The rap against progressive congressman Tim Ryan of Youngstown is usually, "Yes, but did you know he's anti-choice?"
In fact, whatever his personal beliefs on abortion are, Ryan has always been an aggressive leader in the Prevention First movement — the effort to decrease the number of abortions by decreasing unplanned pregnancies — providing accurate sex education and access to affordable contraceptives, as well as maternity care that enables women to have REAL choice if they want to have a baby. Nothing else has been shown to be as effective in preventing abortion — certainly not banning it.
Planned Parenthood doesn't seem to think Ryan is an enemy to their efforts. Today Planned Parenthood sent out this release spotlighting Ryan's efforts on their behalf, in light of a brand new set of attacks by yet another woman-hating neanderthal in Congress.
Here's what they said:
"On September 20, Planned Parenthood Federation of America (PPFA) received a
letter from Representative Cliff Stearns (R-FL), chairman of the Subcommittee on
Oversight and Investigations for the House Energy and Commerce Committee,
announcing what is clearly a politically motivated investigation of Planned
Parenthood and demanding years of records from PPFA and Planned Parenthood
affiliates. This investigation is a rerun of the Pence effort under a different
guise, intended to undermine our ability to provide essential health care to
women, young people, and families who rely on us.
Fortunately, we have congressional champions standing in opposition to this
attack. Ohio's Congressman Tim Ryan (D-Niles) released a statement against the
underhanded tactics being used by Rep. Stearns and other extremists. We need you
to thank him for his support!
Congressman Ryan's statement:
"House Republicans are once again ignoring their duty to help get America back
That's how many signatures to repeal HB 194 were turned into the secretary of state today. It's a good number, but to be extra careful, we need to keep getting signatures while these are being validated.
Fair Elections Ohio, the umbrella group for the organizations pushing the repeal of voter suppression bill HB 194, said that they are turning in enough signatures today to put a hold on the bill taking effect. Without the signatures, that would have happened Friday, making voting much more difficult and enabling the invalidation of many ballots on nitpicky technical grounds. All of this would have made the repeal of SB 5 in November harder. (And don't fall for the headlines saying that SB 5 is picking up support — in reality, it's the conservatives who were in the large group of undecideds going home to their side, and repeal still has a strong lead. Why do you think they need to suppress the vote?)
I haven't heard the exact number yet, but I've heard from several sources it's over 300,000. (We need slightly more than 231,000 valid signatures). That's good but not enough to declare we are safe from enough signatures being invalidated to keep it off the ballot. Luckily, we've got a couple more weeks to keep gathering signatures. So if you have not signed or if you would still like to circulate at petition, please go to www.fairelectionsohio.com and get on board. We can do this!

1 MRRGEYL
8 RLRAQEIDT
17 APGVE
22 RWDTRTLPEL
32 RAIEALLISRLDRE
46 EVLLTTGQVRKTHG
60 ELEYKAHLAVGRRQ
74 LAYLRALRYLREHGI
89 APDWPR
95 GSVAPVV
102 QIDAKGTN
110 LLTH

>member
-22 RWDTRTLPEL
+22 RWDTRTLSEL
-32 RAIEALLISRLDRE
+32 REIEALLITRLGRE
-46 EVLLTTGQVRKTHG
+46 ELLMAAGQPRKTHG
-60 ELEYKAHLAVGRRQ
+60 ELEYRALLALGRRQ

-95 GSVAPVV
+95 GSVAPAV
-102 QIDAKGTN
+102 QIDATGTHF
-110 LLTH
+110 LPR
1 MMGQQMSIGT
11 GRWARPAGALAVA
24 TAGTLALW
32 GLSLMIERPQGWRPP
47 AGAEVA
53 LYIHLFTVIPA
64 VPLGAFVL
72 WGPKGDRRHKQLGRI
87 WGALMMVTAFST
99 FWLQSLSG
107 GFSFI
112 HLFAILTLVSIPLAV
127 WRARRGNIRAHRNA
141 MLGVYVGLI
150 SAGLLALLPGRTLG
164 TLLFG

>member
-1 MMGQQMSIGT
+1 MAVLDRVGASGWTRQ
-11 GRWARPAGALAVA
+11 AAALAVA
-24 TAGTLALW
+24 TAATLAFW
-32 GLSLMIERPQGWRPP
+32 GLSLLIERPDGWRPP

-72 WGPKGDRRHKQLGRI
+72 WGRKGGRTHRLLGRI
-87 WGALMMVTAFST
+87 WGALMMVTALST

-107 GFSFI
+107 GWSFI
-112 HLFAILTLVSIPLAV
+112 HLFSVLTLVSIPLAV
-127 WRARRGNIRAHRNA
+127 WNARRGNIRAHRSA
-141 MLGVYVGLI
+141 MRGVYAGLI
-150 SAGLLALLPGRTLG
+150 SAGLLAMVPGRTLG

Many Ohioans might not be aware, but Ohio has the worst air pollution in the nation. We rank dead last for clean air. According to the Dayton Business Journal our toxic air pollutants are 36% higher than any other state.
Recently the Sierra Club in conjunction with www.350.org and the Blue Green Alliance (a partnership between the USW and the Sierra Club) held a Bike to the Future event in Franklin County to highlight these issues. More than 100 people came out for the event. They learned facts like these and participated in a bike ride to emphasize the need to move beyond coal for our energy sources. Following is a video from their event.
Not falling for this, for sure.
Fox "News" CEO Roger Ailes says that the network is undergoing a "course correction" from the far far far far far far right. I guess that means they'll only be pandering to the far far far right.
He probably is thinking that hate speech and inciting violence drain credibility from the Republican talking points Fox is an outlet for. Well, yes, they do. But being an outlet for Republican talking points negates the credibility of a "news" network to begin with.
Join the conversation about issues facing women and families in Ohio. State Reps. Kathleen Clyde, Nickie J. Antonio, Nancy Garland, and Tracy Maxwell Heard will fill you in on what's happening in legislature and lead a conversation on issues of importance to women. All are welcome, including men.
5:30 p.m. – Reception, light food and drink
6:00 p.m. – Legislative update and community discussion
Cuyahoga Falls Library
Sutliff Room (in the basement)
2015 Third Street
Cuyahoga Falls, OH 44221
For more information contact Lauren Harmon at (614) 221-6563 or LHarmon@ohiodems.org.
Could there possibly be any more cynical, hypocritical and duplicitous proposal than this:
"As the state Apportionment Board finished up work this morning on new state legislative maps, Secretary of State Jon Husted announced that he and Republican legislative leaders have agreed to consider a constitutional amendment that could end the hyper-partisan process of drawing political districts in 2021 and beyond."
Oh, seriously, Jon? Why should anyone believe you give a rat's ass or that this isn't just something you're saying to give your appalling, anti-democratic maps a veneer of virtuousness?
The plain fact, Jon, is that if you and the Republican leaders in the legislature REALLY felt that Ohio voters deserved fair districting that served THEIR interests and not those of politicians, you could - and would - be doing it RIGHT NOW. You have all the power. What stopped you? You pretended to take public input and said you would look at maps submitted to Draw the Line Ohio by map geeks toiling to draw the fairest map. Your maps make it clear you didn't expend a second of time taking any outside input seriously.